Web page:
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Barriers to non-motorized traffic

Discussion of the barriers to non-motorized traffic imposed by rails and inner-belt highways

Photo of Perry MacNeille
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Michigan Central Station

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I took a look at the Michigan Central Train Station impact area with Google Earth and saw a relatively small development area with a walkable scale, but divided by two major barriers and potentially a third barrier between the impact area and the river.

I-75 cuts directly across the impact area as if it were dropped into an existing urban design. In places it is more than 1000 feet across. It is crossed by three combined auto/pedestrian bridges that do not accommodate pedestrians very well and two pedestrian bridges that are fine, but only two. 

The railroad also crosscuts the impact area. It has three crossings with limited pedestrian capacity and effectively separates the area around Mexican Village from the train station even though they are a stones throw away.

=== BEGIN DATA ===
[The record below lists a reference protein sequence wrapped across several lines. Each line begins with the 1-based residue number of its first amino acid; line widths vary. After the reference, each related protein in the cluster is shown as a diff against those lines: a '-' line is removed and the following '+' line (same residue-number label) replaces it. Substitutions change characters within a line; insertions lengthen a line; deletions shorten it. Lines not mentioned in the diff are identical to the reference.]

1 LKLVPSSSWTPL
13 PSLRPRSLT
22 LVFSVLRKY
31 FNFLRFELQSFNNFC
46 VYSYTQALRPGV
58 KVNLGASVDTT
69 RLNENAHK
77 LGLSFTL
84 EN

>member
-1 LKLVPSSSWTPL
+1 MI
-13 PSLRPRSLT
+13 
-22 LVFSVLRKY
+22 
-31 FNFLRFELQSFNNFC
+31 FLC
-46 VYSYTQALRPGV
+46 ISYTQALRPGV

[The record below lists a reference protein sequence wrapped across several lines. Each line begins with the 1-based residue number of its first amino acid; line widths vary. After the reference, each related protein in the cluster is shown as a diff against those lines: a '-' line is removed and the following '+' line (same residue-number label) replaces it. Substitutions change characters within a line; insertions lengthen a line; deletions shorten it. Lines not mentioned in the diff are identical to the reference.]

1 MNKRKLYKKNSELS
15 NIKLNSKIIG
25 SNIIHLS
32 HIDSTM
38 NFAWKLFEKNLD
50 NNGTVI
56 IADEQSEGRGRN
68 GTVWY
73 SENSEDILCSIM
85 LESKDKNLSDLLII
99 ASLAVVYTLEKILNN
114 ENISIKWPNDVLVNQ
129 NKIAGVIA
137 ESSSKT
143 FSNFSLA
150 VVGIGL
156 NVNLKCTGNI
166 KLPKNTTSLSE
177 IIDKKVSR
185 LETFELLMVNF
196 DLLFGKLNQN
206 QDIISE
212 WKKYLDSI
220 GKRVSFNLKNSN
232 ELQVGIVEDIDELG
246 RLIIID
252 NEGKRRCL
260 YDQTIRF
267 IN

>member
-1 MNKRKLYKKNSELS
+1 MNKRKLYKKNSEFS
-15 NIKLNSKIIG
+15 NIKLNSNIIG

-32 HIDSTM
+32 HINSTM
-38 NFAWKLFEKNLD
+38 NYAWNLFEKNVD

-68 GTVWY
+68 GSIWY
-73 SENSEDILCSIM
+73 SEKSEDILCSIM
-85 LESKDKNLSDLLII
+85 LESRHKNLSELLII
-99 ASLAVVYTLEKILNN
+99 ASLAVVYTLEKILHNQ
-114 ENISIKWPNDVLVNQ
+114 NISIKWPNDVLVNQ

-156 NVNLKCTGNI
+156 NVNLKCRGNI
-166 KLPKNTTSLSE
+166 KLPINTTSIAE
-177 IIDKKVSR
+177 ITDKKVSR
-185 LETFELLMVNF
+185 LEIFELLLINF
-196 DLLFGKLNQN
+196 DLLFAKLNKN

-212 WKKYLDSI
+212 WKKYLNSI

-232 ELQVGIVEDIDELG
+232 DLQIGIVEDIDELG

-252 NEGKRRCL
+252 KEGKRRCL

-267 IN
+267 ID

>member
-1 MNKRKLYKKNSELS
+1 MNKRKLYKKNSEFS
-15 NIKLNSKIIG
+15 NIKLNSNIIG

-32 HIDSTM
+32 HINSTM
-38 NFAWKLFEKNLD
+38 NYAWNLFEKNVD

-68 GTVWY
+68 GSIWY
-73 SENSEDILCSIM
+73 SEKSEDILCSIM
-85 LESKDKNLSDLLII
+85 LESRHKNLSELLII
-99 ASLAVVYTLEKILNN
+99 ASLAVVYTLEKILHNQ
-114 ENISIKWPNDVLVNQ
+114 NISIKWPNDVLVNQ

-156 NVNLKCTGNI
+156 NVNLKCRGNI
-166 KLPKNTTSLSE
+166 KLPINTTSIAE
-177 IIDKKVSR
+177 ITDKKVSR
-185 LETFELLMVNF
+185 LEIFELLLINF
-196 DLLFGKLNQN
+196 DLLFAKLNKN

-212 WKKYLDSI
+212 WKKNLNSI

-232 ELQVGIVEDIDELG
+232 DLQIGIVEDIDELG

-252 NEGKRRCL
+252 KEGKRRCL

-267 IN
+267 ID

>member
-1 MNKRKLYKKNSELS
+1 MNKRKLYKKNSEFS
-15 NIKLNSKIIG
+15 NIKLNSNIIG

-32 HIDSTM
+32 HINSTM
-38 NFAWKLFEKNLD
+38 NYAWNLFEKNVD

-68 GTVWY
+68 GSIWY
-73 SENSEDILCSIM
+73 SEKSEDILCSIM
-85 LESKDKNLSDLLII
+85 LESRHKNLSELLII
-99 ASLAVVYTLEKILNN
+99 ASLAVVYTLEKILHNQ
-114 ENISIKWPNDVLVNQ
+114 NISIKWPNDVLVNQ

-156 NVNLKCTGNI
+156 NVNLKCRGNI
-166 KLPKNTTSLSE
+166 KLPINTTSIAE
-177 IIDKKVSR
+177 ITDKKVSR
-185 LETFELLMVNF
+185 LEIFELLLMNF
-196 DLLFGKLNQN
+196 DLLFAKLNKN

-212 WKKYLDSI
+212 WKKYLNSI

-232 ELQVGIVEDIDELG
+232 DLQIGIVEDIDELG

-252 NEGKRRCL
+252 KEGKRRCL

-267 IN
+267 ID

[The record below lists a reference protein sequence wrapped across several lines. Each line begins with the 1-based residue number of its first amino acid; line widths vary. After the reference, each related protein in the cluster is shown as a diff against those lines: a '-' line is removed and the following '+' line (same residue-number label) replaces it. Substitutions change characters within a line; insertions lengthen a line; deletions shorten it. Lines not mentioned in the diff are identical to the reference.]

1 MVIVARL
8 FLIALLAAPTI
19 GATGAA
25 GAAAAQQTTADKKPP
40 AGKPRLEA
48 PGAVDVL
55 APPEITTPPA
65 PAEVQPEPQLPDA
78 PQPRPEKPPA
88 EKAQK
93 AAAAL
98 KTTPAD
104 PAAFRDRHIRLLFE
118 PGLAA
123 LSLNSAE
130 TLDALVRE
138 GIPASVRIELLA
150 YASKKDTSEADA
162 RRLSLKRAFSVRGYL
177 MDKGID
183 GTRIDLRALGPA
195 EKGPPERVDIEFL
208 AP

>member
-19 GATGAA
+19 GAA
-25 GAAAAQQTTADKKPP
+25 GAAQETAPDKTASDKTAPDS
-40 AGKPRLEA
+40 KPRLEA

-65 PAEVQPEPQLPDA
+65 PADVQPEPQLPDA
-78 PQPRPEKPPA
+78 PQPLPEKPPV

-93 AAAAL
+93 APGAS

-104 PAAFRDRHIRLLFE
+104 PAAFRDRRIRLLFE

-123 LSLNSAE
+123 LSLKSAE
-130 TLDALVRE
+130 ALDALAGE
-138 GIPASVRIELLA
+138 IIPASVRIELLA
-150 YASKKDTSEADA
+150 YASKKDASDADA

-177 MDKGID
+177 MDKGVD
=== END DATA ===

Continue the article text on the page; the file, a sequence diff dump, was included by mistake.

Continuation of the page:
While the walk from the train station to Mexican Village is feasible, in the current state it is not a pleasant walk. 

Others on the blog have commented that Michigan Avenue is a substantial barrier, although I have not identified it in the figure

A third barrier does not exist yet, but could sometime in the future. The entire riverside is part of an opportunity zone and a candidate for future development. If that development restricts walking access to the river it could substantially reduce the value of properties in the impact zone. 



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Photo of Perry MacNeille

I have commented elsewhere on the reasons that new urban solutions should use modular construction such as highways made from smart, precast road surfaces. Had this been done with I-75, it would be much less expensive to move it out of the way of the Michigan Central Development. The existing highway could be moved a block at a time, freeing the land under the road for other kinds of development without disturbing the interstate coastal transportation route.